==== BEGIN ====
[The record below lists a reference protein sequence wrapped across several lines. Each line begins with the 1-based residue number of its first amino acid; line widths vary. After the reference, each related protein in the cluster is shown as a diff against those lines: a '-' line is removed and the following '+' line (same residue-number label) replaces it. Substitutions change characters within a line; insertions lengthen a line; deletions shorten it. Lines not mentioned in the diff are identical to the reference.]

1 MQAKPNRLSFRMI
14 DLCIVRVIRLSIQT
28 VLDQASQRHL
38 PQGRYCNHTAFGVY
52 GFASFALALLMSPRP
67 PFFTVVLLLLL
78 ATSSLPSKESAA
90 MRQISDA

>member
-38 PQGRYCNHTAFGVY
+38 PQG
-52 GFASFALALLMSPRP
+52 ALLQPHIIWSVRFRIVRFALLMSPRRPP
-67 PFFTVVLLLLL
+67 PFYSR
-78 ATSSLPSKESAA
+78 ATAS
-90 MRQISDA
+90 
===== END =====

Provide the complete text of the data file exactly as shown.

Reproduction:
[The record below lists a reference protein sequence wrapped across several lines. Each line begins with the 1-based residue number of its first amino acid; line widths vary. After the reference, each related protein in the cluster is shown as a diff against those lines: a '-' line is removed and the following '+' line (same residue-number label) replaces it. Substitutions change characters within a line; insertions lengthen a line; deletions shorten it. Lines not mentioned in the diff are identical to the reference.]

1 MQAKPNRLSFRMI
14 DLCIVRVIRLSIQT
28 VLDQASQRHL
38 PQGRYCNHTAFGVY
52 GFASFALALLMSPRP
67 PFFTVVLLLLL
78 ATSSLPSKESAA
90 MRQISDA

>member
-38 PQGRYCNHTAFGVY
+38 PQG
-52 GFASFALALLMSPRP
+52 ALLQPHIIWSVRFRIVRFALLMSPRRPP
-67 PFFTVVLLLLL
+67 PFYSR
-78 ATSSLPSKESAA
+78 ATAS
-90 MRQISDA
+90 